Again I had to revisit Aram Khachaturian’s famous “Masquerade Suite”, especially since I only had just a few more days of classical music for the month to dance naked to. Hands down this is one of my favorite classical music pieces. If you wanna join the classical nerd wagon you can hear the entire suite below via YouTube. It’s only about 18 minutes. There something so magical, grand, and romantic about this suite that makes me swoon. I feel like Anastasia in that old animated movie when she is imagining she’s dancing at the ball. If you want to elevate your naked dancing I highly recommend this classical suite!
I LOVE “Heathens” by Twenty One Pilots! After having seen Suicide Squad recently I just had to dance naked to this song for one of my sessions. Nearing the end of my month of dancing naked to all classical music I found an amazing cover my Simply Three trio who are made up of a violin, cello, and bass. The music video is absolutely worth looking at (see below), has an appropriate creepy vibe, and does cool effects with mirrors. You’ll also see my illustrations reflect some of the graphics from the original film. I hope you enjoy!
Certainly one of my favorite classical albums features Aram Khachaturian’s Piano Concerto. The first movement is over 15 minutes long. The whole concerto seems like something from Fantasia. There’s clearly a story. You are literally transported. This great 20th century composer, though born in Tiblisi, Georgia, was known as a Soviet Armenian treasure. Khachaturian was part of the Communist party but I’m willing to look over it. I’m sure he didn’t have many options as an artist living in the Soviet Union in the early 20th century, so the music must play on!
Radiohead is probably one of my favorite bands of all time. Probably second to Muse on my list. And I know all you hard core music fans are scoffing that I would even dare put Muse over Radiohead. Honestly Muse leans more toward my own personality and sentimentality where Radiohead just transcends all of that and above. So, of course, my music hat goes to Radiohead but at this moment in my life I would scream like a little girl if I were at a Muse concert.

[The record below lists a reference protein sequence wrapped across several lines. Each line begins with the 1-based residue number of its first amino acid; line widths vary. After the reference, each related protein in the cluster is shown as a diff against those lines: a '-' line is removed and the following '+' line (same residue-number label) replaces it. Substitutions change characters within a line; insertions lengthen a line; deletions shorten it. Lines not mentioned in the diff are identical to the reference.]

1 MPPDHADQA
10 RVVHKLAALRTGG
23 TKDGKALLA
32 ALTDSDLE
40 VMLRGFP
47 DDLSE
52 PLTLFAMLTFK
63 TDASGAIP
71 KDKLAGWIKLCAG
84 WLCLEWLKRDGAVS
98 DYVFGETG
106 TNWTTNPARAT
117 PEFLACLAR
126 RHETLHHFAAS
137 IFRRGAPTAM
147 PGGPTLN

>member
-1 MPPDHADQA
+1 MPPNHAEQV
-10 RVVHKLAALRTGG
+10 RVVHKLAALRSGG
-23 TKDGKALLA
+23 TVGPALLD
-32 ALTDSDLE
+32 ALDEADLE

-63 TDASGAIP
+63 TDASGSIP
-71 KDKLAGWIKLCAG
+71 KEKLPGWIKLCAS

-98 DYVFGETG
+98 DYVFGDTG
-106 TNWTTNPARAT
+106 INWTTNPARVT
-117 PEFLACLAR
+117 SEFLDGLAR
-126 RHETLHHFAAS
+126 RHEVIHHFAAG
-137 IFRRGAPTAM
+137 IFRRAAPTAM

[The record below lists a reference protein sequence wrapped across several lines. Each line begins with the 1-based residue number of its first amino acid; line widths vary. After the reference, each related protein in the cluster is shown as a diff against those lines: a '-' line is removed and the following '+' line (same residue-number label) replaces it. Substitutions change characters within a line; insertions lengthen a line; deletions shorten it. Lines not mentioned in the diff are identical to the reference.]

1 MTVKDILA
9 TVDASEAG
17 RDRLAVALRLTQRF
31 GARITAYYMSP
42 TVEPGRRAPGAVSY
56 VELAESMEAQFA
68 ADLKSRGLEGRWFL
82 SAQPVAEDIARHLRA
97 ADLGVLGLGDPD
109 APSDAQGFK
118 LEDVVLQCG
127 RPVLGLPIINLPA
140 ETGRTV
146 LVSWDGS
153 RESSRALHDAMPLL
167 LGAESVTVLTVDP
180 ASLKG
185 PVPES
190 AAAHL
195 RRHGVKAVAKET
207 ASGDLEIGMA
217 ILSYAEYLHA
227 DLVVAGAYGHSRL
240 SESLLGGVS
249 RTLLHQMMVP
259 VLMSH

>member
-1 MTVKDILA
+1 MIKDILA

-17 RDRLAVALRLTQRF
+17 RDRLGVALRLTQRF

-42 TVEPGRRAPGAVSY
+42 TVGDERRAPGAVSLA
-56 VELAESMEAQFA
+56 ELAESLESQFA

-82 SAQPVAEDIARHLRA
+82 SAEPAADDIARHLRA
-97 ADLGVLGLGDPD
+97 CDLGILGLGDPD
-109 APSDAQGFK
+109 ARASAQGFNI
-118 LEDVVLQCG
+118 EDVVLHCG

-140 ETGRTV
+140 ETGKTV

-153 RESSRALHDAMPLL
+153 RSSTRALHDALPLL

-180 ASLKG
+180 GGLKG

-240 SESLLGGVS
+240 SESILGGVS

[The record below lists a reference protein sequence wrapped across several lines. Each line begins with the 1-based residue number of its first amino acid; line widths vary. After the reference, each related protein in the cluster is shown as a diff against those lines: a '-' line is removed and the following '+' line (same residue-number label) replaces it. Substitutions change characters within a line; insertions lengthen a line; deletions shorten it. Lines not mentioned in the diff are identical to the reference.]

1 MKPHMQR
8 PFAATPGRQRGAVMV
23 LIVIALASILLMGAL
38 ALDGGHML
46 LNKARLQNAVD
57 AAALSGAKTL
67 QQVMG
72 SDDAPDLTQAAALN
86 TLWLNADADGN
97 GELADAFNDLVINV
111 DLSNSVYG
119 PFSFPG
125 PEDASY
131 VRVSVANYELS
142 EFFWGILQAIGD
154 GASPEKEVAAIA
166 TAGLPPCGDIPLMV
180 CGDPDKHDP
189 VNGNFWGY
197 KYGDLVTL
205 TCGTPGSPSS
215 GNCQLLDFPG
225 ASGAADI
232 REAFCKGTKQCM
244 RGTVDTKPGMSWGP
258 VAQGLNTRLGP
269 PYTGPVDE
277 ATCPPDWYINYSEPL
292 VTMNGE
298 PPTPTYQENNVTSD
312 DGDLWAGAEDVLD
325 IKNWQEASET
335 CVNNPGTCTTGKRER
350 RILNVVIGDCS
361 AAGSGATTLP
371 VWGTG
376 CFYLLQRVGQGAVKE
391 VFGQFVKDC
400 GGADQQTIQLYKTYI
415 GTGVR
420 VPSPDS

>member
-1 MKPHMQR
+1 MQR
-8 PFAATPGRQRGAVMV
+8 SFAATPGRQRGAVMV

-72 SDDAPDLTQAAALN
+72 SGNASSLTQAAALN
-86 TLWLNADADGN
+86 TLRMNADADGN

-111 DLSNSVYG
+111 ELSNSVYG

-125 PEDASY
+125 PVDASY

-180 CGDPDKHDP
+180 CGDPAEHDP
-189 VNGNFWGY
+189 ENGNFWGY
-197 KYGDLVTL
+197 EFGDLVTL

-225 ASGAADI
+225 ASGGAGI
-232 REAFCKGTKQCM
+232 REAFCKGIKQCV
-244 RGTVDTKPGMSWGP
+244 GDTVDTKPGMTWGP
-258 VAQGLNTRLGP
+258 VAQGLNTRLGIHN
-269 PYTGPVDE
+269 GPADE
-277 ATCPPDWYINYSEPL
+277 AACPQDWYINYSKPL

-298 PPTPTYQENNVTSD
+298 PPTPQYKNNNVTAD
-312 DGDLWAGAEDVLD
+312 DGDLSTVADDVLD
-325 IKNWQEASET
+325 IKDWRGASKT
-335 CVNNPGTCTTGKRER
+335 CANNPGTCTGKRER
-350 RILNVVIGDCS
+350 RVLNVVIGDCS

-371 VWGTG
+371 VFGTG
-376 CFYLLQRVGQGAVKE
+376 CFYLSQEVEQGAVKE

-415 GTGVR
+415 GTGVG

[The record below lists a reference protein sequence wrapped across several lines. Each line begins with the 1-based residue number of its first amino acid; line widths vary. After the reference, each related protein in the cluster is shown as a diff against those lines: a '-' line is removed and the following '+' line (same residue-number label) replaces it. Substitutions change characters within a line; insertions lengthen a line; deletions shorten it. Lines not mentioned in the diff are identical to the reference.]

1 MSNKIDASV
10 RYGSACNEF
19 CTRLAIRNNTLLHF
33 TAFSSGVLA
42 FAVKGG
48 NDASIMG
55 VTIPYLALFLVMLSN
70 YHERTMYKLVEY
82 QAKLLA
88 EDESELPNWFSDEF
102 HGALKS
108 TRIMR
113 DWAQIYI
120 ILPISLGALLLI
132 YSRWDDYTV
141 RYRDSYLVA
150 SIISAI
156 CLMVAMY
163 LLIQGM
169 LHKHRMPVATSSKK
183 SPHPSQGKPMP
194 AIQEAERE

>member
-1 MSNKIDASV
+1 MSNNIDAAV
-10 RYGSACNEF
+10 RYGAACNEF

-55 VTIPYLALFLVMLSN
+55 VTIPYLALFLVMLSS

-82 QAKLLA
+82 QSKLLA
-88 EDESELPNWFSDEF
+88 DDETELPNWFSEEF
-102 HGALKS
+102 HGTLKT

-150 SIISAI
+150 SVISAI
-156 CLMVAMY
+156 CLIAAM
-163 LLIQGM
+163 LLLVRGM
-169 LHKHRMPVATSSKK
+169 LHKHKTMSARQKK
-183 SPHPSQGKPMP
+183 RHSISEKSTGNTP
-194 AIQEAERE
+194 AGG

I saw Radiohead live in concert when I was in high school at the Merriweather Post Pavilion in Columbia, MD. It was the first time I’d ever smelt weed. Definitely a different crowd than Evanescence or Dashboard Confessional which were the only concerts I had ever been to. Radiohead was touring with the album “Hail to the Thief”. Of course they also played some of their older pieces and gave quite the show. What we weren’t expecting was them playing “Creep”. Radiohead was no where near the band they were when their first album “Pablo Honey” came out in 1993. They had already broken barriers in alternative rock with their album “Ok Computer” when I arrived on the lawn with my evil mouse Radiohead shirt that was way too big for me but made up for it in coolness.
Radiohead rarely plays “Creep” at their concerts. So it being my first made it all that more special. Hearing the Brooklyn Duo featuring the Escher Quartet’s cover of this song made my heart soar. It’s an excellent piece to dance naked to with the same emotion of the original track, especially if you’re having an emotional moment in your life. I tend to have a lot of those. From euphoria to the depths of rage, this rendition will not disappoint.